Later that week, Mrs. Scott allowed me to sit in on a debriefing session about Our Tree Named Steve. She shared her own notebook entry about her reactions to the text, and she explained to them why she wrote what she did. Then she invited her students to do the same. Again, the safety in her room was evident. Students shared freely and added on to their entries as the conversation grew.
The students made connections to their own lives and to other texts. (Yes, Tess’s Tree came up several times.) They talked about how the illustrations made them feel a certain way, and they discussed the use of certain colors in picture books. They even talked about why the illustrator chose to include hints of yellow on an otherwise very dreary page. “I think he put yellow, because he wants us to know that the sun is about to shine through. Like, no matter what, the sun is always going to come back,” said David.
There is a line in Our Tree Named Steve that says, “Through the years Mom and I have tried to show you, in a world filled with strangers, the peace that comes with having things you can count on and a safe place to return to after a hard day or a long trip.”
When I look back on a year of reading instruction and think about what really matters, I don’t think about specific texts or even certain skills. I always come back to the idea that reading is thinking. We want our students to grow into real-life readers and lifelong thinkers. In order for that to happen, we certainly hope to build a community they can count on and a safe place to return.
The Dot by Peter H. Reynolds
Vashti has given up on drawing, until her teacher frames and displays the dot she made in frustration. “I can draw a better dot than that!” she says. This sweet story shows how just one person believing in your abilities can help you move mountains.
“Let’s Get a Pup!” Said Kate by Bob Graham
Kate thinks her family needs a puppy, and her parents agree. They take a trip to the shelter, where they see two dogs that would fit perfectly. They can’t take both, so they decide on Dave, a hyper but lovable pup. They have second thoughts upon returning home, so they go back to the shelter to adopt sweet, older Rosie as well.
“The Trouble with Dogs...” Said Dad by Bob Graham
This sequel to “Let’s Get a Pup!” Said Kate shows the family struggling to deal with Dave’s poor puppy behavior. They love him, but he’s a bit out of control, so they hire a trainer to come deal with him. What they don’t anticipate is how Dave’s sweet spirit might be affected.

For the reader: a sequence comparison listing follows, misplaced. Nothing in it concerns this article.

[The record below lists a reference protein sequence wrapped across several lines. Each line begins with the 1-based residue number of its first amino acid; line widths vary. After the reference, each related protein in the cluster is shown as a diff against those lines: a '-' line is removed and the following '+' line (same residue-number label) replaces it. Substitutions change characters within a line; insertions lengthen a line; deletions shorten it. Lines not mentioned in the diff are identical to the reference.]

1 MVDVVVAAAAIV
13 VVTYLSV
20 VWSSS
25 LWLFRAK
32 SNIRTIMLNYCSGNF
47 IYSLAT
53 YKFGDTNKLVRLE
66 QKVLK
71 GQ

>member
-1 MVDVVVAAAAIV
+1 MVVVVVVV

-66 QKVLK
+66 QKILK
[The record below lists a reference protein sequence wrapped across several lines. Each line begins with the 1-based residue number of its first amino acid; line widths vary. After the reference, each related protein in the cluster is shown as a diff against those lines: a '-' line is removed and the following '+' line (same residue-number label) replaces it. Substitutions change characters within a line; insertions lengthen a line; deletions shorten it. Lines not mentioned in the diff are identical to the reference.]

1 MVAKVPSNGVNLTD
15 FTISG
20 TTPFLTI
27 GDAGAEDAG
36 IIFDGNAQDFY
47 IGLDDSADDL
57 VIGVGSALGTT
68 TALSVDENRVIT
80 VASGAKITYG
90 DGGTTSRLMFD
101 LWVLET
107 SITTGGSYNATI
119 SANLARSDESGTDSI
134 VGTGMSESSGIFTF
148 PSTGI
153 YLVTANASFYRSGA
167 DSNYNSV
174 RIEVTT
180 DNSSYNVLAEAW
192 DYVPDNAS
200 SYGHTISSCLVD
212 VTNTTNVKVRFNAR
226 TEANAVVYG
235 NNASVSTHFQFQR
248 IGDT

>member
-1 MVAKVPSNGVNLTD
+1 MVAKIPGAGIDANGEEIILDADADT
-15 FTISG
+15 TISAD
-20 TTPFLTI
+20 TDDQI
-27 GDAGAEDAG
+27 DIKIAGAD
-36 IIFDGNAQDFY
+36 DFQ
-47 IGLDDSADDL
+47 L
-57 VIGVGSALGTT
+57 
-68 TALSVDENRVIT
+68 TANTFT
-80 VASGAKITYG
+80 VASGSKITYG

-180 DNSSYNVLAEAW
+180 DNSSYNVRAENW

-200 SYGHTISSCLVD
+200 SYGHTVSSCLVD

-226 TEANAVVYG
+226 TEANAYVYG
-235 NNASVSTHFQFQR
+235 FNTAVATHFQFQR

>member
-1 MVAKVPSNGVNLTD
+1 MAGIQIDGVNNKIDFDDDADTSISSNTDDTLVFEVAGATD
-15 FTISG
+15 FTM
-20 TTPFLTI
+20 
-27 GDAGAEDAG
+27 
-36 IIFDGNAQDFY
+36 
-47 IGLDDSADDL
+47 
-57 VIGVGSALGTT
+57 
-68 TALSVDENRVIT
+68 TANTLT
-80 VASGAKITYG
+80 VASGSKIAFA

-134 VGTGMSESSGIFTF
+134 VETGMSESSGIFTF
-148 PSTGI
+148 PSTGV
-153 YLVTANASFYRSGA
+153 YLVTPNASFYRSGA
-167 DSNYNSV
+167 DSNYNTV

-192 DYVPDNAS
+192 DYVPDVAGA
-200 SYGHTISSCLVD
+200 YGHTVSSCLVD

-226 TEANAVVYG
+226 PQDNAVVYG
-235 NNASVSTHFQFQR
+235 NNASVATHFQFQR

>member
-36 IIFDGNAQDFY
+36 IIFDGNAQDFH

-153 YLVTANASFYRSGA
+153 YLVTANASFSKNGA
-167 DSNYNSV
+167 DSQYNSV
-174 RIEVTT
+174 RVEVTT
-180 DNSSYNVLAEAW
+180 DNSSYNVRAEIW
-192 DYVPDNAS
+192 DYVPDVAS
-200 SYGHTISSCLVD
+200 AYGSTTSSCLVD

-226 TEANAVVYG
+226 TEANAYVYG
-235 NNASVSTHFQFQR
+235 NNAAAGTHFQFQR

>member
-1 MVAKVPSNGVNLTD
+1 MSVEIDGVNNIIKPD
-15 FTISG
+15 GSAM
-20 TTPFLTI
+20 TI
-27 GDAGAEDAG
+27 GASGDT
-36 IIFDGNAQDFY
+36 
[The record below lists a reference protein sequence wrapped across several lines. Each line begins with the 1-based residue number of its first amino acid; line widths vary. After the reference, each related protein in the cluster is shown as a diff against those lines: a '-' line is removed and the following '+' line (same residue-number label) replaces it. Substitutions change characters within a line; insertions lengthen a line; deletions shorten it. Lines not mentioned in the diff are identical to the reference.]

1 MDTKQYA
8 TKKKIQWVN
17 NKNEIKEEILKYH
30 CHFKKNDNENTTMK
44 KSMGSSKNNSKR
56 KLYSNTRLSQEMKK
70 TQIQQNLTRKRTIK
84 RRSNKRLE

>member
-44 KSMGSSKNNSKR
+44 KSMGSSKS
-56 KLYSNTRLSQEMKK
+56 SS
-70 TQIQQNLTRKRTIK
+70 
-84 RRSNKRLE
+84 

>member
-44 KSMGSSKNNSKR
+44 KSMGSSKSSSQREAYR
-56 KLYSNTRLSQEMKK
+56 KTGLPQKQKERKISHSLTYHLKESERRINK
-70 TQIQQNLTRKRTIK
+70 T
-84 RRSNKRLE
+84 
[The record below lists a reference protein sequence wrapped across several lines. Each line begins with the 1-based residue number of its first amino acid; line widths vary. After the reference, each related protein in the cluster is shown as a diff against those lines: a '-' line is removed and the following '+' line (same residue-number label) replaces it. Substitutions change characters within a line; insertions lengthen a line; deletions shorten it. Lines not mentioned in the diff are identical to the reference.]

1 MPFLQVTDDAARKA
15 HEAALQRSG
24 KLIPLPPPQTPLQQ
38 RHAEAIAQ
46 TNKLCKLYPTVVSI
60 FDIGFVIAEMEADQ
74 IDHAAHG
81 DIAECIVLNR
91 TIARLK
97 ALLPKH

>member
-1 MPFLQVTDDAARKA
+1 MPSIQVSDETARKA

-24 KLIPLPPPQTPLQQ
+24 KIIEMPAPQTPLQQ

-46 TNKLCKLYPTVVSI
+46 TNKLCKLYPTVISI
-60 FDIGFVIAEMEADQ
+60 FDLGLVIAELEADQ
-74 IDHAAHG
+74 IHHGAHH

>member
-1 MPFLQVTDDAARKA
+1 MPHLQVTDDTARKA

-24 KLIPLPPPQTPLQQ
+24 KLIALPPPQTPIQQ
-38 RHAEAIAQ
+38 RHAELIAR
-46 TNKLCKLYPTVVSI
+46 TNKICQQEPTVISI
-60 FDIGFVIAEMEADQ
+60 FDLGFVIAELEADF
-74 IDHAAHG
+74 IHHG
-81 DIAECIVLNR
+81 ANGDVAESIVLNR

City Dog, Country Frog by Mo Willems
This is a classic story about an unlikely friendship. Mo Willems uses the seasons to show how a new friendship between City Dog and Country Frog grows and changes. The predictable pattern of the book is appreciated by all ages. Spoiler alert: Winter is likely to make you cry!
Our Tree Named Steve by Alan Zweibel
Dad is writing to let his kids know that their beloved tree has been badly damaged by a storm. He recounts all of the memories they’ve shared with Steve and explains to them the importance of a safe place “in a world filled with strangers.”
Max’s Words by Kate Banks
Max’s brothers both have collections. Benjamin collects stamps, and Karl collects coins, and neither of them is willing to share with Max. When he decides to start his own collection of words, his brothers don’t understand, so they make fun of him. When he begins to use his words to make meaning, he teaches his brothers a valuable lesson.
Tess’s Tree by Jess M. Brallier
Tess loves her tree, but when a storm damages it, the tree needs to be cut down. Tess is not willing to say good-bye so easily, so she holds a memorial for the tree, where she learns that it meant something to many more people than she originally thought.
Dumpy La Rue by Elizabeth Winthrop
Dumpy La Rue is a pig who knows what he wants to do. Dumpy loves to dance, and although his family and the entire barnyard desperately try to talk him out of it, he doesn’t listen. They even resort to unkindness, but Dumpy dances on anyway. This book is a powerful metaphor for believing in yourself.
Something Beautiful by Sharon Dennis Wyeth
The heroine of this story is searching for something beautiful in a neighborhood filled with less-than-lovely sites. She learns the word beautiful in school and thinks, “when you have it, it makes your heart happy.” She then decides to go out and create something beautiful on her own.
A Pig Parade Is a Terrible Idea by Michael Ian Black
This book is full of all the reasons why you might think a pig parade would be smart, but why it is, in fact, a terrible idea. This silly book is sure to make you giggle, and as a bonus, it has a great structure for older students who are trying to prove their point in essay writing.